Graduates' Perceptions of the Criminal Justice Degree as Preparation for a Career in Law Enforcement
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There continues to be much debate in the criminal justice academic community about the value of the degree in the practice of law enforcement. Most of the debate centers on earlier research that was both non-discipline specific and did not include direct data collected from persons holding the degree and serving as police officers. Unfortunately, there is little identifiable research into whether criminal justice graduates perceive their degree as having a positive impact on their career in law enforcement. This research is an exploration of the relationship between criminal justice higher education and the majoring graduate?s success in a law enforcement career. The research is vital in understanding the perceived relationship between the criminal justice degree and the law enforcement career from a program graduate/law enforcement practitioner perspective. The study utilized qualitative inquiry and interpretive phenomenological analysis to develop major themes of the graduates' perceptions of how their criminal justice degree has contributed to their success in a law enforcement career. The findings of the study indicate that most graduates perceive the degree as having direct links between college course curriculum and the academy training programs for law enforcement officers. There is also an indication that strong criminal justice related writing requirements improve career opportunities. In addition, the study supports the inclusion of required internship programs in the criminal justice curriculum, and the use of regular and adjunct faculty with career experience in law enforcement.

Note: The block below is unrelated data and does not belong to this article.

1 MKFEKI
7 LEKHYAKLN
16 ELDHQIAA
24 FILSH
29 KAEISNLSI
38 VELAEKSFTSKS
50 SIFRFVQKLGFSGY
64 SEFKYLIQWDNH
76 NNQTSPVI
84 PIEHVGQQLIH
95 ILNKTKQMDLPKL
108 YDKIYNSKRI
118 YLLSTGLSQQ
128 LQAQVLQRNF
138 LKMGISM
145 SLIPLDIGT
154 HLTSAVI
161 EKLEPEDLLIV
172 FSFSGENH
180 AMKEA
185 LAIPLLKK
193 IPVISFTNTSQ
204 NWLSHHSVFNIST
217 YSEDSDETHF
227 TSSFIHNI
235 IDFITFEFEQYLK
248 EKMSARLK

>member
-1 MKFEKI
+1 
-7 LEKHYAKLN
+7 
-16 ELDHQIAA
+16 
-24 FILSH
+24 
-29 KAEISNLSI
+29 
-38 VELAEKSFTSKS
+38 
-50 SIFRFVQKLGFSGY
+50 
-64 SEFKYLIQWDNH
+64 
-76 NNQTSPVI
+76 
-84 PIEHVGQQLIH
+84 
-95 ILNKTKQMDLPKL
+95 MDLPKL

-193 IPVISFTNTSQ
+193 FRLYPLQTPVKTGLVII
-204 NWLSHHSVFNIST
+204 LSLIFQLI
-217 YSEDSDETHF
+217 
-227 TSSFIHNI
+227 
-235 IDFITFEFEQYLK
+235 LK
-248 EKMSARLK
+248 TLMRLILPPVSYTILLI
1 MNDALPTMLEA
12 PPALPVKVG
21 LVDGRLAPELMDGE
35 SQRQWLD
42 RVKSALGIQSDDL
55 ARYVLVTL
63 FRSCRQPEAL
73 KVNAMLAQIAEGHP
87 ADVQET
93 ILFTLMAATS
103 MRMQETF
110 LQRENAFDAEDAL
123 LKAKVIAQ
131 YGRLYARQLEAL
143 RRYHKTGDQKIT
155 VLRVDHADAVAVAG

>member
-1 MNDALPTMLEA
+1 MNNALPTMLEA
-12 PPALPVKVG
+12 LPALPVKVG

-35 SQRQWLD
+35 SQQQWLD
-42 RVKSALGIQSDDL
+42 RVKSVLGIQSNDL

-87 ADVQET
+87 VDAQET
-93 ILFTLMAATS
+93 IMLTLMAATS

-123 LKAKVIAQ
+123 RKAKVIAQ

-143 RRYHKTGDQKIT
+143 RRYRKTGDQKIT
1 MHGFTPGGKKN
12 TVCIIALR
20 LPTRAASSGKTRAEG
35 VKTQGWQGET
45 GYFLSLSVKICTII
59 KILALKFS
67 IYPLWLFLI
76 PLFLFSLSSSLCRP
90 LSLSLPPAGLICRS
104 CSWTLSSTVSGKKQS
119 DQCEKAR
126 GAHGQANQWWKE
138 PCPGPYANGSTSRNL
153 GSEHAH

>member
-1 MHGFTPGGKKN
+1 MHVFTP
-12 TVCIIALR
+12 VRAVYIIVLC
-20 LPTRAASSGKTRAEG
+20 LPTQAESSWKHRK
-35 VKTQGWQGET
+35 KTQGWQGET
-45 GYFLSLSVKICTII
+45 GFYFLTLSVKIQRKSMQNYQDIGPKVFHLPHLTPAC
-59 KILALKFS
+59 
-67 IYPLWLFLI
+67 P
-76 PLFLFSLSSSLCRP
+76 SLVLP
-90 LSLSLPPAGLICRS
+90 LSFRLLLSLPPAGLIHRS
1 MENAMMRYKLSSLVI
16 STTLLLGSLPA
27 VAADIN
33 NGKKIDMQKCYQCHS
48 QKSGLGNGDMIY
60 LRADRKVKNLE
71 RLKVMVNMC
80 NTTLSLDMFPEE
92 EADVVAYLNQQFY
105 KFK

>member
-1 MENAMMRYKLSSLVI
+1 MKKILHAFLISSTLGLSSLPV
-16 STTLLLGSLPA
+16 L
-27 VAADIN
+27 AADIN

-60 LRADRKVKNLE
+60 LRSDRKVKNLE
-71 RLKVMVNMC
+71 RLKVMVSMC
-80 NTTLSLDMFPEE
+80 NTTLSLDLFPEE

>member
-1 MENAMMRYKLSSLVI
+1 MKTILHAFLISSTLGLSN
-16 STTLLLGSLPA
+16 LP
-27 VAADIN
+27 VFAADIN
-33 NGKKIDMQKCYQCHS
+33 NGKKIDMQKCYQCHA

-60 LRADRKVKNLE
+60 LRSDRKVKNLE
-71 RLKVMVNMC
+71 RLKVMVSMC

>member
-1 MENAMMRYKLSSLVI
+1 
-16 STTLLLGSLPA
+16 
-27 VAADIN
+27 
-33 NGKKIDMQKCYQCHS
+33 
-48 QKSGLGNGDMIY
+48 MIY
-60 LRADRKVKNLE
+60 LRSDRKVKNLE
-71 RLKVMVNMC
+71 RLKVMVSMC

Franks, George Robert (2009). Graduates' Perceptions of the Criminal Justice Degree as Preparation for a Career in Law Enforcement. Doctoral dissertation, Texas A&M University. Available electronically from